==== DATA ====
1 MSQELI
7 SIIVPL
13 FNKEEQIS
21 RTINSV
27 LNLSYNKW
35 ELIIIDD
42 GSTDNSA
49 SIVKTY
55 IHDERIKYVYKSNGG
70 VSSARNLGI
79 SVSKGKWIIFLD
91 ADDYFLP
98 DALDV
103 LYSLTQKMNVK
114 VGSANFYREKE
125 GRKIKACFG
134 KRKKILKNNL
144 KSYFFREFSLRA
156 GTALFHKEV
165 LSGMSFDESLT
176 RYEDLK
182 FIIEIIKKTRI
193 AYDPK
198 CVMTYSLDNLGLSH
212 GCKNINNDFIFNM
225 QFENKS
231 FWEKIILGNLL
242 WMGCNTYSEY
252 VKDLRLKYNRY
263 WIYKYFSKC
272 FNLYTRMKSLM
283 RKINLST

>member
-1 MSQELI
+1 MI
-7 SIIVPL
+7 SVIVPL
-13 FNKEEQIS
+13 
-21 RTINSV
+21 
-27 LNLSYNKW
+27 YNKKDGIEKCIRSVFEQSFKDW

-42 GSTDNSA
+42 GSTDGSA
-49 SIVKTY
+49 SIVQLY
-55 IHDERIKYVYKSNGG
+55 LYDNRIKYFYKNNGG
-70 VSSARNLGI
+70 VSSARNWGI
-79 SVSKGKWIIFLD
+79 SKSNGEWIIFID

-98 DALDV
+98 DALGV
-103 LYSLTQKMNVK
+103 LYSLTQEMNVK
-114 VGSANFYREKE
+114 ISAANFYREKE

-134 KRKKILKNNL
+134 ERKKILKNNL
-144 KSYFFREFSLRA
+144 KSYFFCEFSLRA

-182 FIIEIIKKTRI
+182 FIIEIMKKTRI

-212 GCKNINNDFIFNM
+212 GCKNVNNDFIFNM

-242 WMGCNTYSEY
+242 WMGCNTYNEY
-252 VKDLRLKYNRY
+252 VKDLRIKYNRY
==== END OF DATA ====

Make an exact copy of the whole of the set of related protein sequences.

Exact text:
1 MSQELI
7 SIIVPL
13 FNKEEQIS
21 RTINSV
27 LNLSYNKW
35 ELIIIDD
42 GSTDNSA
49 SIVKTY
55 IHDERIKYVYKSNGG
70 VSSARNLGI
79 SVSKGKWIIFLD
91 ADDYFLP
98 DALDV
103 LYSLTQKMNVK
114 VGSANFYREKE
125 GRKIKACFG
134 KRKKILKNNL
144 KSYFFREFSLRA
156 GTALFHKEV
165 LSGMSFDESLT
176 RYEDLK
182 FIIEIIKKTRI
193 AYDPK
198 CVMTYSLDNLGLSH
212 GCKNINNDFIFNM
225 QFENKS
231 FWEKIILGNLL
242 WMGCNTYSEY
252 VKDLRLKYNRY
263 WIYKYFSKC
272 FNLYTRMKSLM
283 RKINLST

>member
-1 MSQELI
+1 MI
-7 SIIVPL
+7 SVIVPL
-13 FNKEEQIS
+13 
-21 RTINSV
+21 
-27 LNLSYNKW
+27 YNKKDGIEKCIRSVFEQSFKDW

-42 GSTDNSA
+42 GSTDGSA
-49 SIVKTY
+49 SIVQLY
-55 IHDERIKYVYKSNGG
+55 LYDNRIKYFYKNNGG
-70 VSSARNLGI
+70 VSSARNWGI
-79 SVSKGKWIIFLD
+79 SKSNGEWIIFID

-98 DALDV
+98 DALGV
-103 LYSLTQKMNVK
+103 LYSLTQEMNVK
-114 VGSANFYREKE
+114 ISAANFYREKE

-134 KRKKILKNNL
+134 ERKKILKNNL
-144 KSYFFREFSLRA
+144 KSYFFCEFSLRA

-182 FIIEIIKKTRI
+182 FIIEIMKKTRI

-212 GCKNINNDFIFNM
+212 GCKNVNNDFIFNM

-242 WMGCNTYSEY
+242 WMGCNTYNEY
-252 VKDLRLKYNRY
+252 VKDLRIKYNRY